Yeah! He’s been working a lot on material on his own and that’s fed into various different projects that we’re working on. It’s cool. We’re all still in a phase where we can learn, develop and change. I don’t think we’ve actually stopped that process of being born, so to speak. And it’s very inspiring for me to see Bono coming up with very strong musical ideas. That’s what being in a band is all about.

You always manage to find – in every record – a piece of technology that you engage with immediately, and that throws up a song. Where The Streets Have No Name came out of your dabblings with the Infinite Guitar box, and this time you mentioned your Death By Audio pedal…
It’s this particular kind of 21st Century distortion. Guitar is such a versatile instrument, but it’s very easy to get in a cul-de-sac in terms of how it sounds. I love anything that just gives it a different personality and this particular set of distortion pedals I think, are a different colour. It’s like a different personality and that, for me, is a great jumping-off point. I used Death By Audio’s Supersonic Fuzz Gun on the song No Line In The Horizon, and a couple of others I think. It was Ben Curtis who turned me onto them. He’s one of the Curtis Brothers from Secret Machine – he’s got a new band now called School Of Seven Bells, who are pretty interesting.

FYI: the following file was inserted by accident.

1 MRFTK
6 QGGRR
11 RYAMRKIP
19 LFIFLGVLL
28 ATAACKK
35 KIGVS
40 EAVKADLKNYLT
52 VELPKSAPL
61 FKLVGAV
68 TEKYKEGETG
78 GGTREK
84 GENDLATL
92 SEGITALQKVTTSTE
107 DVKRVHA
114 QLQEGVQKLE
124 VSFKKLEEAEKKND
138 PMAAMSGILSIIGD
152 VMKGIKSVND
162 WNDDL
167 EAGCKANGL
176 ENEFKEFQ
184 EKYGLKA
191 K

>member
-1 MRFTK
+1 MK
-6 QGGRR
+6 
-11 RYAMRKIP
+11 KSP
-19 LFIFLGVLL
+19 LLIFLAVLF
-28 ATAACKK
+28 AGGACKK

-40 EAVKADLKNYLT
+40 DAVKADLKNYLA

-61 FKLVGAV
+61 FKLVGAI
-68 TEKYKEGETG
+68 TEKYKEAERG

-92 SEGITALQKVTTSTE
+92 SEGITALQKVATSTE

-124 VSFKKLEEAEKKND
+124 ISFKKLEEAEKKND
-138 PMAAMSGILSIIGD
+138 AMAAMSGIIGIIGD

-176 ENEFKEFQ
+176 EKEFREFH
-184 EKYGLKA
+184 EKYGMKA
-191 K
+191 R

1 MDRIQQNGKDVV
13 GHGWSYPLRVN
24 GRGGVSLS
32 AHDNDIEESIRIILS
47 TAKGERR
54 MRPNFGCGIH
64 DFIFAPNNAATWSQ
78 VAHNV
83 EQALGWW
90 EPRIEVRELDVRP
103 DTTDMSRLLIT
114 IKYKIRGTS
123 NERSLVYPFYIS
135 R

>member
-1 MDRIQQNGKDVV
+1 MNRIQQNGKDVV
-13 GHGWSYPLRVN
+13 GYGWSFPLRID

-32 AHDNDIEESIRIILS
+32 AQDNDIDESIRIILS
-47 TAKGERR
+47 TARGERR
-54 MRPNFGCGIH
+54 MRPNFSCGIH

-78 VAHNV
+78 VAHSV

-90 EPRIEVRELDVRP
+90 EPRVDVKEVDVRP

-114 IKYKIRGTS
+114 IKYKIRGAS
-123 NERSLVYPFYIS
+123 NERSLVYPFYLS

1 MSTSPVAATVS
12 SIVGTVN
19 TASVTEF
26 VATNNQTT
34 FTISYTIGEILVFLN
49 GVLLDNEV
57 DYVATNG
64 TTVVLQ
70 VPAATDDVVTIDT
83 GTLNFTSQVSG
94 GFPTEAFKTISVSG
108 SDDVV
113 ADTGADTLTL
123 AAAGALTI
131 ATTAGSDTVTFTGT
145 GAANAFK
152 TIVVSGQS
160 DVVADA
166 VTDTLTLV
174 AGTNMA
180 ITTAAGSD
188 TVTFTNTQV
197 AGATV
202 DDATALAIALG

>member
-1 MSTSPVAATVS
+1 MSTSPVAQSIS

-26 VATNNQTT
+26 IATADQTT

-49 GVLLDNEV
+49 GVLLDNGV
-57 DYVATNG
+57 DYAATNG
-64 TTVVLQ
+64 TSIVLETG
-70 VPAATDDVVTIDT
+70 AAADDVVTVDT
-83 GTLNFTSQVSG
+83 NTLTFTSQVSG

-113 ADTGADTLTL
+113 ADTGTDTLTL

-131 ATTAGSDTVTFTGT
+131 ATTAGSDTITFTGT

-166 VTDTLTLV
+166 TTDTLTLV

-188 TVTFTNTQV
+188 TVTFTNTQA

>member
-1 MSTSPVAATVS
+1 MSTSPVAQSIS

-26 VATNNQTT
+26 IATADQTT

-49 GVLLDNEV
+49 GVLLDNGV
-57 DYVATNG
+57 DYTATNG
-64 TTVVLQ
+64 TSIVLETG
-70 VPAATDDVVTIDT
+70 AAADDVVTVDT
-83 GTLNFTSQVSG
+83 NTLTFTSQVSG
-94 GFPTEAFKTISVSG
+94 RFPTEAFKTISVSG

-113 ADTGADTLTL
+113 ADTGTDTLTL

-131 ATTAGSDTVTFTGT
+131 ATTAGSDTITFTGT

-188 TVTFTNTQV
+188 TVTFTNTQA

So how much work is left to do?
Way too much, as usual, but we will get there. We’re not f**king around this time. This is personal!

Interview by: Danny Eccleston


Monday, November 24, 2008

U2 Album Still Not Finished (part 1)

Edge talks to Mojo magazine about the release of U2´s upcoming??? album.

With the release of U2’s 12th studio album delayed until February, and the band still mixing furiously in a London studio MOJO are unable to name for fear of an instant fan-siege, guitarist The Edge has called the MOJO office with a progress report.

In line with U2’s late preference for enigmatic titles, the album seems certain to be called No Line On The Horizon – although Edge insists that anything can still change (U2 have even been known to record backing vocals in the mastering suite).

He goes on to reveal that they’ve shelved the songs recorded with Rick Rubin in 2006 and that much of the material dates from sessions with stalwarts Brian Eno and Daniel Lanois, who co-write. Confirmed track titles include Moment Of Surrender and Unknown Caller.

There follows the director’s cut of the interview reported in the issue of MOJO magazine that’s on the shelves right now…

MOJO: Well, my first question has to be, have you finished yet?
Edge: [Coolly] Not quite. That’s why we’re here.

So, why finish up in London?
Well, it’s good to get out of familiar surroundings when you’re looking for a different perspective. Get out of the comfort zone.

If you’d stayed in Dublin, would you have just carried on producing material rather than bringing everything to a conclusion?
Maybe. Also, a good mix room is always important. Our studio in Dublin is more like a glorified rehearsal room really. It doesn’t have proper acoustic treatments for mixing and whatever. So we always mix in a studio that’s properly set up for that process.

Is the album still going to be called No Line On The Horizon, or is that a red herring?
It’s not totally firmed up but it’s still the working title.